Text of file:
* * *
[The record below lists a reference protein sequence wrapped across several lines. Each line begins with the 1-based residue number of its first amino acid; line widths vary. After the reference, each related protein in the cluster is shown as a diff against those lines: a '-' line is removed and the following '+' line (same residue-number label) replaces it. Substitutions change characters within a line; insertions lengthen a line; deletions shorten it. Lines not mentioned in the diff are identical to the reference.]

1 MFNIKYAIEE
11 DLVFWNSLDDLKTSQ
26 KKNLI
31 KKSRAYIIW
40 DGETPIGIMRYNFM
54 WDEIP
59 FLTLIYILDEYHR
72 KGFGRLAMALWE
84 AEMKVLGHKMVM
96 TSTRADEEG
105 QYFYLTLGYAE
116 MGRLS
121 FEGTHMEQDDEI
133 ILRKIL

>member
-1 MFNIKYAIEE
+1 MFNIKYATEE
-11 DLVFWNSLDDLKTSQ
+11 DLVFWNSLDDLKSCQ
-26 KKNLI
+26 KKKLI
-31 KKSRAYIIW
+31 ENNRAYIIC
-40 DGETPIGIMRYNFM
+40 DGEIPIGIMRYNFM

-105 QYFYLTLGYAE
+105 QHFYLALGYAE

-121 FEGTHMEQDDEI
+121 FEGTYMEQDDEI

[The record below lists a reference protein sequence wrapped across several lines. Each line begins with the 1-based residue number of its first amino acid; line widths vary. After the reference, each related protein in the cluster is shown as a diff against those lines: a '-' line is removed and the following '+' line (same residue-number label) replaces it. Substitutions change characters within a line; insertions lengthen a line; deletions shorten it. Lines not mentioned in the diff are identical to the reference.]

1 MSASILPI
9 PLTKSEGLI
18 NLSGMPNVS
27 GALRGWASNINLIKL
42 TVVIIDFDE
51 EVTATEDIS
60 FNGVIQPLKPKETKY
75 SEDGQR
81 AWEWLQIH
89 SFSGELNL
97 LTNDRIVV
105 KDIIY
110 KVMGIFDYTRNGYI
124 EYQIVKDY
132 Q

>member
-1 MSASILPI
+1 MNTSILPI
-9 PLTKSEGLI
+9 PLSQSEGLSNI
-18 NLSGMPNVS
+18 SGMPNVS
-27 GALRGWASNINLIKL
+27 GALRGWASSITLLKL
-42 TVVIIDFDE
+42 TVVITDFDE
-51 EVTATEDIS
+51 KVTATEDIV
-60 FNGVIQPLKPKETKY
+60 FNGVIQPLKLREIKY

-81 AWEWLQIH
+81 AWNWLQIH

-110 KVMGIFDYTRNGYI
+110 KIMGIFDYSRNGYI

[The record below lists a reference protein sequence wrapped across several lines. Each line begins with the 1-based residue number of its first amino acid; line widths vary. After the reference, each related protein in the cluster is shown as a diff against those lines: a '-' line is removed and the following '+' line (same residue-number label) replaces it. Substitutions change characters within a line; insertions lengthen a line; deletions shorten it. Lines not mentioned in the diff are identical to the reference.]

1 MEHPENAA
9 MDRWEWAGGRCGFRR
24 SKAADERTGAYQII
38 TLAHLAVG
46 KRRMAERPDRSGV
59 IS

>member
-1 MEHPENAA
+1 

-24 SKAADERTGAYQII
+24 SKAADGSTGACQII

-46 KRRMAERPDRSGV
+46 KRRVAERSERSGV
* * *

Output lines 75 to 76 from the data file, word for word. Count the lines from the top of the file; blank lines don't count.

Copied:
+1 

-24 SKAADERTGAYQII